So how does Hollywood choose to end a science fiction movie about genetically modifying humans, space travel, murder, romance and paralyzed Jude Law? With a swim race of course. Fucking Hollywood.

It’s a pretty decent movie overall. There’s an interesting premise that is hidden under all the extra bullshit. It came out in 1997, but the treatment of in-valids by the valids is pretty relevant in this post 9/11 world. There are lots of cool ideas, and this movie will make you think about those cool ideas.

Critically Rated at 12/17

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Kill Bill Volume 2

The Bride is back and she only has three more names on her list. We finally get to meet Bill and see his face for the first time. And not to spoil anything, but she kills Bill. Volume 1 was all action, but now we get to the story. We learn more about the Bride and we get more back-story and character development.  We finally find out the Bride’s real name and suddenly all those cryptic references to Trix and being affectionately called Kiddo makes sense.

The first Kill Bill was an action flick. Volume 2 is mostly exposition and story. There is a very savage fight between the Bride and Elle Driver, they beat the crap out of each other and destroy Budd’s trailer in the process. Daryl Hannah’s reaction to losing her eye is classic. She freaks out, loses all control, and starts flailing and trashing about. It is very realistic and very unsettling.

The most memorable and disturbing scene is when the Bride is caught by Budd and buried alive. If you watch the widescreen version, prior to being nailed into the coffin, the screen is cropped and full frame. Not only does it foreshadow what is to come, but it makes you feel trapped and claustrophobic. When the Bride is put in the coffin, the screen goes dark and the sounds get heightened. You hear each nail being pounded into place, you hear the coffin dragging along the ground and being tossed into the shallow grave, and as the shovelfuls of dirt fall on top of the casket and the Bride’s breathing becomes shallower and quicker, you feel like you are right there with her, being buried alive. It was a relief when she delves into her flashback and you can escape the confines of the pine box.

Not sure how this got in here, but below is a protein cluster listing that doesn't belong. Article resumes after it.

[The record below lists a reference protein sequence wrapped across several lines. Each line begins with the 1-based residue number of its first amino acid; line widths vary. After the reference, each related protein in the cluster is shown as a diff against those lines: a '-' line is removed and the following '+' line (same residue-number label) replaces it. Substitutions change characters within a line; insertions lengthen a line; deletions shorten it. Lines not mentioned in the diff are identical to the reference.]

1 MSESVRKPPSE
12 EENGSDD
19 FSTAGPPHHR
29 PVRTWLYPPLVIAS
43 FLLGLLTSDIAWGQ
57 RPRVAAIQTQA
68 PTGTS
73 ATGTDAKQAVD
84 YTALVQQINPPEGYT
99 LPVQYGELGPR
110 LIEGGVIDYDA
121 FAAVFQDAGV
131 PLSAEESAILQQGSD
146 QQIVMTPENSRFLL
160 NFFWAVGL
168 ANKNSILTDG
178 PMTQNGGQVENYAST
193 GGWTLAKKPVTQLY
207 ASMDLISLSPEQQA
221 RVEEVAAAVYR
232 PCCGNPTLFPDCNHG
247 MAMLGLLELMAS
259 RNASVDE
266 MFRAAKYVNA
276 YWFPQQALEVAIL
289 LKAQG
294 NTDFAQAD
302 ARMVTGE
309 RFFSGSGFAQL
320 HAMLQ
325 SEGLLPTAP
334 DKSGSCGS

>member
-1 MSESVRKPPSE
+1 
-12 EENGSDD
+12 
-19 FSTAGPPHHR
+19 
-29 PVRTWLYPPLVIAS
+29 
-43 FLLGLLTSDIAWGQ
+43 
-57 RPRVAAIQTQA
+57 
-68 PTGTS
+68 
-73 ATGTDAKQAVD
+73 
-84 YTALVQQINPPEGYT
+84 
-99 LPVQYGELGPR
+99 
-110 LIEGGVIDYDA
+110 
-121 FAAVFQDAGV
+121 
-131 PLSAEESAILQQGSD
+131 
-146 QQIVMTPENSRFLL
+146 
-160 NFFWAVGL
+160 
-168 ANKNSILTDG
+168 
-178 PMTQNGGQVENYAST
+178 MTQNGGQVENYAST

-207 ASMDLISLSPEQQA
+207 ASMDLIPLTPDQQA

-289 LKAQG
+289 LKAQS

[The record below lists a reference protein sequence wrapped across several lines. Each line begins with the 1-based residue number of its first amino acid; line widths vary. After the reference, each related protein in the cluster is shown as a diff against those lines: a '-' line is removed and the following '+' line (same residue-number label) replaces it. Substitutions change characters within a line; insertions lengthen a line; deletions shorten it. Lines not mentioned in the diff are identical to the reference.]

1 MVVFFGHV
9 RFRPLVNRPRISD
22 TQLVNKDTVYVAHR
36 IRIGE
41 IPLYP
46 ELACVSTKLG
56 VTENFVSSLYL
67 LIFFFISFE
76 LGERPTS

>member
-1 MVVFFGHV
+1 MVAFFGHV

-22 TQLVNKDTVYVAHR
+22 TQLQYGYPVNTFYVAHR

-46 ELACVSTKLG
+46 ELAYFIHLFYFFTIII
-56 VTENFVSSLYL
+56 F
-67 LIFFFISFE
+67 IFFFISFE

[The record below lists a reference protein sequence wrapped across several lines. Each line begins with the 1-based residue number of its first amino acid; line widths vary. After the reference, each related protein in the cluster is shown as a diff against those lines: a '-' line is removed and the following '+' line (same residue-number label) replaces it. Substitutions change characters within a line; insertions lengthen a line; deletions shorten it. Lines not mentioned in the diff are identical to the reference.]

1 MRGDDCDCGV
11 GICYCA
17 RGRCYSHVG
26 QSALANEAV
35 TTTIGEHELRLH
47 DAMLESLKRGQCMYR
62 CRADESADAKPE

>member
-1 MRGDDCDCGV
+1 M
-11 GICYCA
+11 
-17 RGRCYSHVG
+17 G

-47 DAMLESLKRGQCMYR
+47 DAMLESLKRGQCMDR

Her flashback to training with Pai Mei is a fun sequence. It is a good training montage. It provides a little humor and action with learning more about where the Bride is coming from. There is a lot more Tarantino dialog in this movie compared to the previous installment. The Bride has a great conversation with one of Bill’s father figures, Esteban, in Mexico. Budd has a nice moment with his brother. Everything Bill says is important and awesome and terrifying. His first conversation with the Bride right before the wedding massacre shows how loving and dangerous he is. His final great monolog is about Superman and Clark Kent, and even though it is brief, it sums up the themes of the Kill Bill saga.

In the first volume, the Bride kills dozens and dozens of people. She does it skillfully and violently, and with a lot of style. In this volume, she only kills Bill, and she does it quickly and simply, without any real fanfare or build up. Budd almost killed her, but failed. Elle Driver kills Budd with a black mamba. The Bride gets the better of Elle, and leaves her blinded and trapped with the black mamba, but she doesn’t kill her. It is almost the exact opposite of the first movie, but they fit together, they are both sides of the same coin. Volume 1 was a great action movie, but Volume 2 is a complete film and makes the first one even better.

Critically Rated at 16/17

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Kill Bill Volume 1

Quentin Tarantino’s 4th film is his first action film, and it is pure exhilaration from beginning to end. Most two-part movies are all story in the first half, and all action in the second half. Kill Bill is the opposite, the second part has all the story and exposition, and the first volume is non-stop action.

Uma Thurman is a viable action star. She is unconventional but tough. She fights ruthlessly, but also with honor. All we know is that she lost her baby and is on a quest for revenge. We don’t even know her character’s name. In this volume, the character that has the most back-story is Lucy Liu’s O-Ren Ishii. One of the best and most surprising parts of the movie was her japanimated backstory.

Volume 1 has an amazing soundtrack. RZA from the Wu-Tang Clan produces, and both him and Tarantino have a great appreciation for Kung Fu movies, and so their soundtrack works well with the movie. Tarantino has a great ear for music, and it often seems as if the scenes are tailored to fit the soundtrack.

There are some great scenes in this flick, even though it is a bit lighter on the dialog that Tarantino is known for. The Bride vs. the Crazy 88 is one of the best fight sequences in all cinema.  It is a truly epic fight, as she faces off against dozens of ruthless Yakuza, slaughtering all who oppose her.

This was Tarantino’s first movie since Jackie Brown, and his passion for Kung Fu movies is apparent. He is a great director, he absorbs things and recreates them as his own. He combines and warps different genres together to complete one cohesive film. This is a great movie, but only half of the Kill Bill experience. You haven’t even met Bill at this point.

Critically Rated at 14/17